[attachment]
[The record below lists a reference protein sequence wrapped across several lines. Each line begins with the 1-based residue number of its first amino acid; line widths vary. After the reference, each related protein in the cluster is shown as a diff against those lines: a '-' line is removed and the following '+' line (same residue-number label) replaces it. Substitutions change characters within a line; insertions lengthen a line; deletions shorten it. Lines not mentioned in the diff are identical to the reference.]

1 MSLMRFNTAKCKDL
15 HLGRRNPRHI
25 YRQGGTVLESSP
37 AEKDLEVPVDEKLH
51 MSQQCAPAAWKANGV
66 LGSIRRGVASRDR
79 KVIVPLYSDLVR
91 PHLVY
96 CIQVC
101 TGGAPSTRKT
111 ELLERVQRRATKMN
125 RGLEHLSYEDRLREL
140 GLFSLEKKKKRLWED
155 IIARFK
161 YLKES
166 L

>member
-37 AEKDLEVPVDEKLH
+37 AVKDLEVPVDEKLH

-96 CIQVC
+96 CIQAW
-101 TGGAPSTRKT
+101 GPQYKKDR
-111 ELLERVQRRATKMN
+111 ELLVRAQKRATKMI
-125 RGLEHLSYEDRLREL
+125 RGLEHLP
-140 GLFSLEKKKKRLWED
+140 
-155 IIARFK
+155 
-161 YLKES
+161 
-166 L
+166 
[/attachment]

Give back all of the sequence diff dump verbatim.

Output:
[The record below lists a reference protein sequence wrapped across several lines. Each line begins with the 1-based residue number of its first amino acid; line widths vary. After the reference, each related protein in the cluster is shown as a diff against those lines: a '-' line is removed and the following '+' line (same residue-number label) replaces it. Substitutions change characters within a line; insertions lengthen a line; deletions shorten it. Lines not mentioned in the diff are identical to the reference.]

1 MSLMRFNTAKCKDL
15 HLGRRNPRHI
25 YRQGGTVLESSP
37 AEKDLEVPVDEKLH
51 MSQQCAPAAWKANGV
66 LGSIRRGVASRDR
79 KVIVPLYSDLVR
91 PHLVY
96 CIQVC
101 TGGAPSTRKT
111 ELLERVQRRATKMN
125 RGLEHLSYEDRLREL
140 GLFSLEKKKKRLWED
155 IIARFK
161 YLKES
166 L

>member
-37 AEKDLEVPVDEKLH
+37 AVKDLEVPVDEKLH

-96 CIQVC
+96 CIQAW
-101 TGGAPSTRKT
+101 GPQYKKDR
-111 ELLERVQRRATKMN
+111 ELLVRAQKRATKMI
-125 RGLEHLSYEDRLREL
+125 RGLEHLP
-140 GLFSLEKKKKRLWED
+140 
-155 IIARFK
+155 
-161 YLKES
+161 
-166 L
+166 